Lebanese pound hits historic low of 100,000 to dollar
The Lebanese pound sank to a historic low against the dollar on the parallel market Tuesday, the latest sombre milestone in an economic meltdown that has plunged most of the population into poverty.
Officially pegged at 15,000 to the dollar, the pound was trading at 100,000 against the greenback, dealers said -- a dizzying plunge from 1,507 before the economic crisis hit in 2019.
The currency's market value was at around 60,000 to the dollar in late January.
The currency plunge has triggered price hikes including on fuel, food and other basic goods, with supermarkets this month starting to price items in dollars.
Despite the gravity of the crisis, the political elite, which has been widely blamed for the country's financial collapse, has failed to take action.
Since last year, the country has had no president and only a caretaker government, amid persistent deadlock between rival factions.
"The lira has become completely worthless," said 75-year-old Abu Abbas, who owns a small jewellery stall on Beirut's busy Hamra Street and said he was barely making ends meet.
"I used to buy medicine for my wife for 40,000 pounds, now it costs 900,000," he told AFP.
- Banks on strike -
Lebanese banks, which have imposed draconian withdrawal restrictions -- essentially locking depositors out of their life savings -- were closed on Tuesday as they resumed an open-ended strike.
The strike began early last month to protest what the Association of Banks in Lebanon described as "arbitrary" judicial measures against lenders, after depositors filed lawsuits to retrieve savings.
Some judges sought to seize the funds of bank directors or board members, or to force lenders to pay out customers' dollar deposits in pounds at the old 1,507 exchange rate.
Customers had a two-week reprieve from the strike after caretaker Prime Minister Najib Mikati intervened late last month to impede the work of one of the judges investigating banks.
Withdrawal limits have sparked public outrage that has seen some Lebanese resort to armed hold-ups in a bid to lay hands on their own money.
The facades of many banks in the capital are almost unrecognisable from the outside, covered in protective metal panels, while ATMs have been vandalised.
"Ruling politicians... robbed the country and stole depositors' money," said Mohammad al-Rayes, a Beirut shopkeeper.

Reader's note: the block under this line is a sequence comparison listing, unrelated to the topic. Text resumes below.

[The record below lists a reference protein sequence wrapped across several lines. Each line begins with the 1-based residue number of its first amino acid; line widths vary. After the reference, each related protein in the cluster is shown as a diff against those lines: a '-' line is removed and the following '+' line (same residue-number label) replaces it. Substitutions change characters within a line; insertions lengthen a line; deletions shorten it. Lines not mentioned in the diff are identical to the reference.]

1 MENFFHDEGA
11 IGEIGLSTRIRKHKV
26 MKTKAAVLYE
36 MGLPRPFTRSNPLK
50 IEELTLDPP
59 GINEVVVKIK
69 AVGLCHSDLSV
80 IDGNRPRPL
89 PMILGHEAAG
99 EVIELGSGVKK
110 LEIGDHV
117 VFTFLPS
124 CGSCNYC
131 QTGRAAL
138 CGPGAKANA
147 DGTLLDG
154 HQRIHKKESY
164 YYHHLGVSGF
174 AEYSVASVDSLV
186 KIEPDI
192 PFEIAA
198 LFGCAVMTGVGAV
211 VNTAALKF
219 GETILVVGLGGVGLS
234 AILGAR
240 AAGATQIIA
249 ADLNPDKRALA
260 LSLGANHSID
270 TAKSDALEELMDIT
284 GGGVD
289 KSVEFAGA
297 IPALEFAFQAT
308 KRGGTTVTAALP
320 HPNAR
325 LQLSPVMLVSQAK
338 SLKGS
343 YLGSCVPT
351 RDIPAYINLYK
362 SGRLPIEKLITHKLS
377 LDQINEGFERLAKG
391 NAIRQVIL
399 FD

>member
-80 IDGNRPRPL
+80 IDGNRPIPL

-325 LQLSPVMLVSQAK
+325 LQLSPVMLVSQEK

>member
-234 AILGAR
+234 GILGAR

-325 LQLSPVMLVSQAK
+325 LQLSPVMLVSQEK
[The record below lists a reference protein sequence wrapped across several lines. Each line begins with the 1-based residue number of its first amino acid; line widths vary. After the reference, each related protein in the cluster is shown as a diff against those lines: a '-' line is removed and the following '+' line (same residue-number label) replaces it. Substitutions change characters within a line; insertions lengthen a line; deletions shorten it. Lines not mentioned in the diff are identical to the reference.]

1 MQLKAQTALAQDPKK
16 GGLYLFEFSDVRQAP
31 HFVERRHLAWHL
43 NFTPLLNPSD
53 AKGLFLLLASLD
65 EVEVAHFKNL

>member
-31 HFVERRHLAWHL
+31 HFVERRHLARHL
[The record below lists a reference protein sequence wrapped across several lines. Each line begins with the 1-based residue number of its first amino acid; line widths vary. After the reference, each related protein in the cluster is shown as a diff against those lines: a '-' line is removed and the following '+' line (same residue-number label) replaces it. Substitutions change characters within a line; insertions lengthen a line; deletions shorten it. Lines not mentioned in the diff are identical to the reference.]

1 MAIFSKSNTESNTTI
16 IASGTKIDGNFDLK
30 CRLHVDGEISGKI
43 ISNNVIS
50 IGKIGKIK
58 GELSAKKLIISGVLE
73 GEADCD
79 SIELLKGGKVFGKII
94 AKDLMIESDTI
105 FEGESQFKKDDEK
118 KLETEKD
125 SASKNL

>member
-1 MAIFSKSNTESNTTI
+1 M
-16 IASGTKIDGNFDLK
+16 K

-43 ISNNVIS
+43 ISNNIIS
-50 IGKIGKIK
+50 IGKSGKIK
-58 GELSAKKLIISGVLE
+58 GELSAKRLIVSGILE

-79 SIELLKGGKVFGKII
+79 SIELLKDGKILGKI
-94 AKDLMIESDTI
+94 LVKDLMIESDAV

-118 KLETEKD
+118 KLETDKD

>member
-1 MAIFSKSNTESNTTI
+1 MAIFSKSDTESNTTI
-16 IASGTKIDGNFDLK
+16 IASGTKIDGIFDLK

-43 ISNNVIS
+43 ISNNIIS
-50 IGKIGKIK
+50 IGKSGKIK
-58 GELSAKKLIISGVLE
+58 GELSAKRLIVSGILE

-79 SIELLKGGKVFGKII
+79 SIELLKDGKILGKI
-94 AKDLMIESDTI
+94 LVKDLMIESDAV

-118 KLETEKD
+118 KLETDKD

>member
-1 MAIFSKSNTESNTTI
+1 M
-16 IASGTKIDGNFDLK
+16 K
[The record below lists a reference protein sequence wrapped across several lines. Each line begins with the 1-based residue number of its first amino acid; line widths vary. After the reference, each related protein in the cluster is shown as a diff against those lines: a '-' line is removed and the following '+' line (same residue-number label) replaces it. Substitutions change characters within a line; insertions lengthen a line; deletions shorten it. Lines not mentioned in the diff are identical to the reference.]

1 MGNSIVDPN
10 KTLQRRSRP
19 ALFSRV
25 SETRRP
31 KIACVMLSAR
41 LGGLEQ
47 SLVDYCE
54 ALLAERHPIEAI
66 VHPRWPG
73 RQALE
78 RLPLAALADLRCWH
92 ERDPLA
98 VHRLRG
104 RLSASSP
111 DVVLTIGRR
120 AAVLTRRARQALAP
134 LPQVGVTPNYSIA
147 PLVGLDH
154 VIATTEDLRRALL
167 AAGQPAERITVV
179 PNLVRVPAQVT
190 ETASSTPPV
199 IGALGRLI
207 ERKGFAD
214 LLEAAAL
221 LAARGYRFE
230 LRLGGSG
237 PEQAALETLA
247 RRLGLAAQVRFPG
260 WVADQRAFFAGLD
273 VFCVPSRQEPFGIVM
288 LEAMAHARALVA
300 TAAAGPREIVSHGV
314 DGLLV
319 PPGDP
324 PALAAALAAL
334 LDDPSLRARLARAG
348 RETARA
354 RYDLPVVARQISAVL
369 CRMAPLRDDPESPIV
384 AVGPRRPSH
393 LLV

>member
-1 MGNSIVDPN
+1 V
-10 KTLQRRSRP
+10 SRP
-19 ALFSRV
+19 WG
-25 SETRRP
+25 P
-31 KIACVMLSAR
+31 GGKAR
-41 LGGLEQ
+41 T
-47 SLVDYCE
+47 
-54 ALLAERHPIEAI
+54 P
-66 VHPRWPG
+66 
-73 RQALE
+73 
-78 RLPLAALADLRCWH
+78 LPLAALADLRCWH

"They should leave and bring new leaders," the 65-year-old told AFP, adding: "Very tough times are coming."
- 'Loss of confidence' -
Political inaction and a lack of accountability has been a hallmark of the Lebanese economic crisis, dubbed by the World Bank as one of the planet's worst in recent history.
In April last year, the International Monetary Fund announced an agreement in principle to provide Beirut with $3 billion in loans spread over four years -- conditional on a package of sweeping reforms.
But officials have failed to enact the changes demanded by international creditors in return for unlocking the emergency loans.
Central bank governor Riad Salameh is being investigated at home and abroad for the suspected embezzlement of hundreds of millions of dollars.
A Lebanese judge has asked Salameh to appear before visiting European investigators on Wednesday as part of a multinational probe into his personal wealth.
Lebanon is facing the economic meltdown largely leaderless, as the divided parliament has failed to elect a new president for months -- in a country already governed by a caretaker cabinet with limited powers.
Repeated sessions convened to elect a successor to Michel Aoun, whose term ended in October last year, have all failed to reach agreement on a consensus candidate.
The pound's steady downfall reflects a "total loss of confidence in the policy makers of the country", said Saeb El-Zein, a Lebanese former banker who worked with international lenders.
"You need political leadership to have economic leadership -- and we don't have political leadership," he told AFP.